How to Manage Diarrhea in Children
Diarrhea is a common condition among children and, although it may not appear life-threatening, it is actually a leading cause of child mortality in developing countries, including Vietnam. As parents, it is crucial not to be complacent or negligent when it comes to treating diarrhea in children. Let's explore how to effectively manage this condition.
1. Understanding Diarrhea in Children
The frequency of bowel movements varies among children. Babies under 1 month of age may have bowel movements between 4 to 10 times a day, while babies between 1 to 3 months old typically have more than 2 bowel movements daily.
However, each child is different, and bowel movement patterns can vary. Some children may have immediate bowel movements after meals, while others may have bowel movements every 2 days or even once a week. For children under 2 years old, it is common for them to have soft and moldable stools.
Diarrhea in children is characterized by having more than twice the usual number of bowel movements for infants or more than 3 bowel movements per day for older children. The stools are typically loose or watery. Diarrhea can be classified into three main types:
- Acute diarrhea.
- Persistent diarrhea: Diarrhea that persists for 14 days or more.
- Invasive diarrhea with bloody mucus.
2. Seasonal Factors Affecting Diarrhea in Children
While diarrhea can occur throughout the year, there are two peak seasons when the disease is more prevalent:
- Hot season: The favorable conditions for bacterial growth, combined with increased consumption of food outside the home, can lead to bacterial infections causing diarrhea.
- Cold season: During this time, people tend to stay indoors in crowded environments, facilitating the spread of viruses. Rotavirus, in particular, can cause epidemics of viral diarrhea in children.
3. Risk Factors for Diarrhea in Children
Parents should be aware of the following risk factors associated with diarrhea in children:
- Unhygienic bottle-feeding: This significantly increases the risk of diarrhea compared to exclusive breastfeeding or non-bottle feeding.
- Improper feeding of complementary foods: Offering children foods that have been cooked and left at room temperature for extended periods or consuming contaminated foods.
- Consumption of unclean drinking water, such as untreated or boiled water left standing for a long time, or exposure to contaminated domestic water.
- Contamination from utensils or the hands of food handlers.
- Improper management of infected waste due to the misconception that children's feces are less harmful than those of adults.
- Lack of hand hygiene practices, including failure to wash hands after using the toilet, before food preparation, and before feeding children.
4. Diarrhea Treatment for Children
The treatment of diarrhea in children involves addressing dehydration, electrolyte imbalances, and the underlying cause. For mild cases, after a medical examination, the doctor may prescribe medication for at-home treatment and monitoring.
4.1. Treating Dehydration and Electrolyte Loss
Diarrhea can lead to dehydration and electrolyte imbalances. The primary treatment approach is rehydration and electrolyte replacement. Oresol, a commonly known oral rehydration solution, is effective in treating diarrhea-induced fluid and electrolyte losses. It is important to use Oresol correctly, following these guidelines:
- Oresol is designed to address water and electrolyte losses caused by diarrhea; it is not a medication for diarrhea itself.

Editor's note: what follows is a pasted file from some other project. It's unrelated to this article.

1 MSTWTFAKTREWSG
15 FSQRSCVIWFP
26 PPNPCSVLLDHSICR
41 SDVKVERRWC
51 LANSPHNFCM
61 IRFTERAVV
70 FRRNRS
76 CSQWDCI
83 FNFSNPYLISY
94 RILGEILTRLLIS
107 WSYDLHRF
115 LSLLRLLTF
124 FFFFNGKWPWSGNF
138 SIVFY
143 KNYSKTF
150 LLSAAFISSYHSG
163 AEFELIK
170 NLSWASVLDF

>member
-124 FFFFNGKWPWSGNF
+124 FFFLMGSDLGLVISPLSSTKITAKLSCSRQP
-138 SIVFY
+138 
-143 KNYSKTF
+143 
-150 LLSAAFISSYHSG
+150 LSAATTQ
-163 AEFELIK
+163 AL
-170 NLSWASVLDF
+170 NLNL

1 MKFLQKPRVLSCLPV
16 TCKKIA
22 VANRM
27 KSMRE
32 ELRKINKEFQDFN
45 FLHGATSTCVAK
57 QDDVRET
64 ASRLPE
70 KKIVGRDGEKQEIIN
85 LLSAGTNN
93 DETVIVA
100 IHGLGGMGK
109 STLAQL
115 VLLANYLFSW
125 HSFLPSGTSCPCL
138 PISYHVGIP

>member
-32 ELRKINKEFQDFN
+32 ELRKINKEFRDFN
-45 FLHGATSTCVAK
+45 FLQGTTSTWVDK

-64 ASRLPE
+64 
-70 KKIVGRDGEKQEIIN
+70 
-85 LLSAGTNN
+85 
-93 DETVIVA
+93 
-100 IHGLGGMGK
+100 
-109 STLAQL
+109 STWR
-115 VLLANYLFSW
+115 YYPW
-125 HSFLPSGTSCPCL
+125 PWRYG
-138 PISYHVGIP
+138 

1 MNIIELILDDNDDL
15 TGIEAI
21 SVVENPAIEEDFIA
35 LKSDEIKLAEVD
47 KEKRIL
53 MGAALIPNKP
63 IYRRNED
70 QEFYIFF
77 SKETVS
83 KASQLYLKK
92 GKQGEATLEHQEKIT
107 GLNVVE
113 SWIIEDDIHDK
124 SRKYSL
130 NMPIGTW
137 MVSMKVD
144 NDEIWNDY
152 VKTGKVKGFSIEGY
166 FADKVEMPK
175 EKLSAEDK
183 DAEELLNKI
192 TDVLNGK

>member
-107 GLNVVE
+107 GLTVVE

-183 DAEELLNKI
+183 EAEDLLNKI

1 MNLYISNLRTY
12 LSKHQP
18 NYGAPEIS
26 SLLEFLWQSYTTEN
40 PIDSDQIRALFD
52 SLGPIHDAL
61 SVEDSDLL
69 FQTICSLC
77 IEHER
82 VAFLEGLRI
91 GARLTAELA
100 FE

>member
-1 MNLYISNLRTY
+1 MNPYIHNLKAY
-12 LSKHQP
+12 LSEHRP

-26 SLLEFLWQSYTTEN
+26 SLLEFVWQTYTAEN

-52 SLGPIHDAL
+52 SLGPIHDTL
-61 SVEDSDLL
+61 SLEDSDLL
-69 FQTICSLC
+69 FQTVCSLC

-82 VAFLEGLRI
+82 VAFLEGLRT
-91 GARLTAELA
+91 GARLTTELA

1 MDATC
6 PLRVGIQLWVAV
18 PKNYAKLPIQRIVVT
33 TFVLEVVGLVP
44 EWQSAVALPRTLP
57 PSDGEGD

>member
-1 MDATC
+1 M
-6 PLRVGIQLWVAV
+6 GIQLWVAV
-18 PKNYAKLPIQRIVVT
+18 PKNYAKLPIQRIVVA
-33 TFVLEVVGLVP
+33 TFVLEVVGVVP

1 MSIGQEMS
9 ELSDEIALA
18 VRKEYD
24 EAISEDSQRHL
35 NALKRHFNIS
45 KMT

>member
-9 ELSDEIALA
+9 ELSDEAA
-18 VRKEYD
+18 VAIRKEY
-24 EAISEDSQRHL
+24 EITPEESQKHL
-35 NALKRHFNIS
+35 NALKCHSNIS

- Follow the instructions on the product packaging for correct mixing. Use only boiled water and avoid mixing it with other types of water. Ensure the proper ratio of mixing, never using less water than recommended.
- Administer the solution slowly, giving the child approximately 50-100ml (about 10-20 teaspoons) after each episode of diarrhea.
- Children over 6 months old can replace Oresol with other fluids such as coconut water, rice water, or soup.
- If a child refuses to drink or vomits immediately after drinking, closely monitor for signs of dehydration.
- Antibiotics: Since most cases of diarrhea in children are caused by viruses, antibiotics are not necessary as they only target bacterial infections. They are ineffective against viral diarrhea.
- Antidiarrheal drugs: The use of antidiarrheal medications is generally not recommended for children, as they can mask symptoms and delay proper treatment, potentially prolonging the illness and adversely affecting the child's health.
- Probiotics: Probiotics can help alleviate diarrhea by approximately one day.
- Zinc: Zinc supplementation is generally not required for well-nourished children who are not at risk of zinc deficiency. However, it may be necessary for children at risk of zinc deficiency, such as those experiencing weight loss or acute diarrhea. Zinc supplementation can also reduce the risk of future episodes of diarrhea.
5. When to Seek Immediate Medical Attention
While mild cases of diarrhea can be managed at home, parents should seek immediate medical attention if any of the following signs occur:
- High fever that persists.
- Severe thirst or signs of dehydration, such as dry lips, sunken eyes, concave fontanelle (for children under 18 months), absence of tears when crying, lack of urination for 4-6 hours, or increased irritability and demand for water.
- Poor feeding or difficulty nursing.
- Vomiting excessively.
- Blood in the stool.
- Diarrhea worsening to dysentery.
Lethargy or difficulty waking the child or occurrence of seizures.
When any of these signs are present, it is important to take the child to a medical facility for prompt examination and treatment, thus preventing potentially dangerous complications.
Remember, prompt and appropriate management of diarrhea in children is crucial to prevent dehydration and ensure their well-being.